pichris_rafferty By Chris Rafferty

The law of vicarious liability is on the move”, so began Lord Reed in his judgment in Cox -v- Ministry of Justice [2016] UKSC 10.

One can forgive the lack of originality in quoting from the judgment of Lord Phillips in his last ever judgment as President of the Supreme Court.[1] It also seems that both were indeed correct; as Ward LJ confirmed three years ago:

“…the time has come emphatically to announce that the law of vicarious liability has moved beyond the confines of a contract of service”.[2]

The factual background in the case of Cox can be addressed simply enough. The claim revolved around a catering manager at HMP Swansea:

  • A delivery of food supplies arrived at the prison; six prisoners unloaded the shipment.
  • The foodstuffs were contained in 25kg sacks.
  • One of the prisoners attempted to carry three sacks; the inevitable occurred and a sack spilled onto the floor.
  • As Ms Cox was bending down to prop up the damaged sack, another prisoner dropped a sack onto her back.

That the prisoner had acted negligently was not in dispute. He was paid at the rate of £11.55 per week and clearly was not in the strictest sense an employee of anybody.

Having failed to persuade HHJ Keyser QC at first instance that the MOJ was vicariously liable, in the Court of Appeal McCombe LJ considered more closely the judgment of Ward LJ[3] and in particular whether:

the relationship… [in question] …is so close in character to one of employer and employee that it is just and fair to hold the employer vicariously liable”.

The Court of Appeal concluded that despite there being no traditional service contract between the negligent individual and the Respondent, there was a sufficiently close relationship from which liability could be drawn.

McCombe LJ relied upon an analysis of the judgment of Lord Philips[4], noting that the presence of the following criteria would usually impose vicarious liability:

  • the employer is more likely to have the means to compensate the victim than the employee and can be expected to have insured against that liability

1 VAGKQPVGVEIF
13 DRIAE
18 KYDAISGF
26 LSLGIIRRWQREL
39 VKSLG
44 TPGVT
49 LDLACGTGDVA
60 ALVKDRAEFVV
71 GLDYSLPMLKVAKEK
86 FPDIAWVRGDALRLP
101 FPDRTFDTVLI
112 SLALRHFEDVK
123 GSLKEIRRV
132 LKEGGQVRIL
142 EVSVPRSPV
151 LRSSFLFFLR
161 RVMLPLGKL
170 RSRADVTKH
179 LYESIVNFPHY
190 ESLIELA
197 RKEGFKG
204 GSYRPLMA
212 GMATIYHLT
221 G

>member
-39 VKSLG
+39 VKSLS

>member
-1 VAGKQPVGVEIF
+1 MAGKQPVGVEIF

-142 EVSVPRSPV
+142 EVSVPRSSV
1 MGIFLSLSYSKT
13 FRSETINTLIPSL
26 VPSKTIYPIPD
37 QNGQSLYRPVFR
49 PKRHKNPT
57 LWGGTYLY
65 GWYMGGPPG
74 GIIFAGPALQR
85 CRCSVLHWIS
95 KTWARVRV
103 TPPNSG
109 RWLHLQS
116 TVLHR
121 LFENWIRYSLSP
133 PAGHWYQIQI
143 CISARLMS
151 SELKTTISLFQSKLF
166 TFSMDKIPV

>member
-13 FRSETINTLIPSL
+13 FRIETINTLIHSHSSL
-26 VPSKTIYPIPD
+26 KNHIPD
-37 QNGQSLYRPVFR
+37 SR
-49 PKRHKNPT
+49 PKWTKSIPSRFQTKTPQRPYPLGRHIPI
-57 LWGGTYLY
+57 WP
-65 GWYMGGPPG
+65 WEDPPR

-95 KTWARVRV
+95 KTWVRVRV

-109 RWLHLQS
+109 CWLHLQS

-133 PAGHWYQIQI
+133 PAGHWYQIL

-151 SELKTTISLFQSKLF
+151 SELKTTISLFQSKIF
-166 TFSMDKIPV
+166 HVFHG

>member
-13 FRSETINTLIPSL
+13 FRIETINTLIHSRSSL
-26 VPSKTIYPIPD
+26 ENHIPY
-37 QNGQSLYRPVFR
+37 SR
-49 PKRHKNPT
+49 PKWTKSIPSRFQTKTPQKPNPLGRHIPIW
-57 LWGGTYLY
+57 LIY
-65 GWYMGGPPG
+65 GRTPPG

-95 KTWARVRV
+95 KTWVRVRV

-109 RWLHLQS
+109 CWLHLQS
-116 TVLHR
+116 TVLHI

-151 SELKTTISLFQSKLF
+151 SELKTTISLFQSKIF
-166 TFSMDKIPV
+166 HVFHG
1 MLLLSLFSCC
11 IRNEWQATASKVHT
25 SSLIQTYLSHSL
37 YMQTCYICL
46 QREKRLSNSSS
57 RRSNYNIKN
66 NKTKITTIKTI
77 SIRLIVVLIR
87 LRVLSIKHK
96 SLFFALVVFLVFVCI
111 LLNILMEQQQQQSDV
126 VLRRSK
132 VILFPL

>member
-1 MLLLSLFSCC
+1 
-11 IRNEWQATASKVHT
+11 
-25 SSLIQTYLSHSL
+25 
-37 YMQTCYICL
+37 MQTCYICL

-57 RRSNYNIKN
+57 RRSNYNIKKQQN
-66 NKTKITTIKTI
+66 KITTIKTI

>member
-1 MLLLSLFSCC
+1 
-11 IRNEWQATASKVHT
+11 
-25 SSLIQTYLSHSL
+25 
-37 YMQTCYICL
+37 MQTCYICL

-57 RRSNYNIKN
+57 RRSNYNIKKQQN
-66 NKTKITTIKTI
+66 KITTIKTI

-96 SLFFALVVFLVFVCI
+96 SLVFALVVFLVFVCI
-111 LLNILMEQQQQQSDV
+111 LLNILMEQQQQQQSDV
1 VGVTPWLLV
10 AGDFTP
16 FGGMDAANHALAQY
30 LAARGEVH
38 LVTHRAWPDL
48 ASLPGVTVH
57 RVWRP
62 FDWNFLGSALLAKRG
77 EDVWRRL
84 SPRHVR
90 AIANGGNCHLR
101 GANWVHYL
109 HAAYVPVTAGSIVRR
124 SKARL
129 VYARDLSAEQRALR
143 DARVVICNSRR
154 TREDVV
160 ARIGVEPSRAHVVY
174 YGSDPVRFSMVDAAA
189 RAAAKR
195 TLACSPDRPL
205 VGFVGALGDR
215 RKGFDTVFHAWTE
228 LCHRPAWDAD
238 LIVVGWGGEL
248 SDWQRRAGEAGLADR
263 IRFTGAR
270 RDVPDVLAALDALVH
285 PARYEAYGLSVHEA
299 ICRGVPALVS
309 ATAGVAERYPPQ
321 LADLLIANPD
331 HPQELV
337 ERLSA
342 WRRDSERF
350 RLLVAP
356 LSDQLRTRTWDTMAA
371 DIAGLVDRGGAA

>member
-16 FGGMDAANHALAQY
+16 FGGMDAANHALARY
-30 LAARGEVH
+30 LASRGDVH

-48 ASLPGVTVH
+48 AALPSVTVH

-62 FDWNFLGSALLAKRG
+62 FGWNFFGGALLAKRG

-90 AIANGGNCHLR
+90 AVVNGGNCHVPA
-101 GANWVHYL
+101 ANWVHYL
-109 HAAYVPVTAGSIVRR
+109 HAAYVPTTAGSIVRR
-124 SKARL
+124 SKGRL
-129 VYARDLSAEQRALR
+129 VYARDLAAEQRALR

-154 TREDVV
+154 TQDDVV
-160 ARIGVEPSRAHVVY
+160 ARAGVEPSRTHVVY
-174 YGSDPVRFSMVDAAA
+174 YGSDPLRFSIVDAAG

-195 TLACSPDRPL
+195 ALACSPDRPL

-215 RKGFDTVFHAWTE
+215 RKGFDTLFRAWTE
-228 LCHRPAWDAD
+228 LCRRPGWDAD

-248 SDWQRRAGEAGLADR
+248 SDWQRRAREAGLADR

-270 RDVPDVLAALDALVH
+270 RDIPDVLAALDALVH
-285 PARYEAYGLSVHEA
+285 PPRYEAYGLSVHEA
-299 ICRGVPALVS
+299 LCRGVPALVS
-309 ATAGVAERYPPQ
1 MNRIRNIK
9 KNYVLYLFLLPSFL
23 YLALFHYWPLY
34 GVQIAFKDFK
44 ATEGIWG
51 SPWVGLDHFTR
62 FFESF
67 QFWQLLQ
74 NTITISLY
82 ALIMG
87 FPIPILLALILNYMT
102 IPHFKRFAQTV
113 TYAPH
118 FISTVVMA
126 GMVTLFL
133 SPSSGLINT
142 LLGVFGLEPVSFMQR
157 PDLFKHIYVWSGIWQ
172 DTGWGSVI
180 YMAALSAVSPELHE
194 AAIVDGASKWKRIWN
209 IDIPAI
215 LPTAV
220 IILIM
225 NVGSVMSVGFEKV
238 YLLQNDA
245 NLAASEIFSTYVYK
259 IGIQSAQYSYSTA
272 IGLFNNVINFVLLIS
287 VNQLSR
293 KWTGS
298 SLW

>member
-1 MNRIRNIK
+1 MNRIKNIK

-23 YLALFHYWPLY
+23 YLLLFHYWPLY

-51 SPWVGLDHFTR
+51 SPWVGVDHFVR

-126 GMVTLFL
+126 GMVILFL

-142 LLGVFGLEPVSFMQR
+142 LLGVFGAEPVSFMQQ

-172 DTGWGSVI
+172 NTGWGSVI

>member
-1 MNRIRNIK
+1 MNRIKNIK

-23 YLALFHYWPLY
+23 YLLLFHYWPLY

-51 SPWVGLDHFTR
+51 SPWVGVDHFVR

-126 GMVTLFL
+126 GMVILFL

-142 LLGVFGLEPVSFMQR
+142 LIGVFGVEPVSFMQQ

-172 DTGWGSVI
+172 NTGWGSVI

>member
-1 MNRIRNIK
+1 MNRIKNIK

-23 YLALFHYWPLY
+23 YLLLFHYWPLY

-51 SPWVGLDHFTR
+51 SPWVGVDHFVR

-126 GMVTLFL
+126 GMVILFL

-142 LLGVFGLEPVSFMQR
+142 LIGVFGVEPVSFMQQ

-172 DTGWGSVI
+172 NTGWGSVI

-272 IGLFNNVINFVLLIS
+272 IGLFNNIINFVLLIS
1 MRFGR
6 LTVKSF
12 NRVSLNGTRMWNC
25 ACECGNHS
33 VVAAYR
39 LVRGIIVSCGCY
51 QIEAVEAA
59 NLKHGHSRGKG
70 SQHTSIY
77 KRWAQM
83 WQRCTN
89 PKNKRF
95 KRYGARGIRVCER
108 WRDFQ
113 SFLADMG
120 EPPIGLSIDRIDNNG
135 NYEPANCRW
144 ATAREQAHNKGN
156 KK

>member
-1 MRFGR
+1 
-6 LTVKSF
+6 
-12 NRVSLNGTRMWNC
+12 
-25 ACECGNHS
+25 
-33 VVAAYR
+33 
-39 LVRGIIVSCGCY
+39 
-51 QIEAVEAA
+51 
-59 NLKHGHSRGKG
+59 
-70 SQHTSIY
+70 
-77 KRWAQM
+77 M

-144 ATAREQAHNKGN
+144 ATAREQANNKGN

• the tort will have been committed as a result of activity being taken by the employee on behalf of the employer
  • the employee’s activity is likely to be part of the business activity of the employer;
  • the employer, by employing the employee to carry on the activity will have created the risk of the tort committed by the employee
  • the employee will, to a greater or lesser degree, have been under the control of the employer

The Court of Appeal agreed that as the prison was reaping the benefits of such work, there was no reason not to also bear its burdens.

The Supreme Court gave judgment on 02 March 2016 and unanimously dismissed the MOJ’s appeal.

The MOJ submitted that the relationship between prisoner and prison service was fundamentally different to that of employer and employee, however the Court was unable to accept that argument, citing the aims of penal policy set out most in a 1991 White Paper[5] that:

“…convicted prisoners contribute to the cost of their upkeep by helping with the running and maintenance of the prison and by providing goods and services in prison industries and on prison farms.”

Further differences were dismissed; that the prisoners were compelled to work, that they were paid a nominal sum for work, and that the prison service had no choice in who to ‘employ’ were insufficient discrepancies to avoid a finding of vicarious liability.

Nor was the Court persuaded that it would be acting with temerity to develop the law in such a way, that the justice system was ill-prepared for fraudulent claims or that a finding of vicarious liability was unfair, unjust or unreasonable.

After consideration of the criteria set down by Lord Phillips[6], the Court found that they had been met. At paragraph 32 Lord Reed reiterated:

“The prison service carries on activities in furtherance of its aims. The fact that those aims are not commercially motivated, but serve the public interest, is no bar to the imposition of vicarious liability.”

To the joy of law students across the country the law on vicarious liability adds a new chapter to its already extensive reading list.




[1] Various Claimants -v- Catholic Child Welfare Society [2012] UKSC 56; [2013] 2 AC 1

[2] E v English Province of Our Lady of Charity [2013] QB 722

[3] ibid

[4] Various Claimants -v- Catholic Child Welfare Society [2012] UKSC 56; [2013] 2 AC 1

[5] ‘Custody, Care and Justice: The Way Ahead for the Prison Service in England and Wales” (1991) (Cm 1647), para 7.22

[6] ibid

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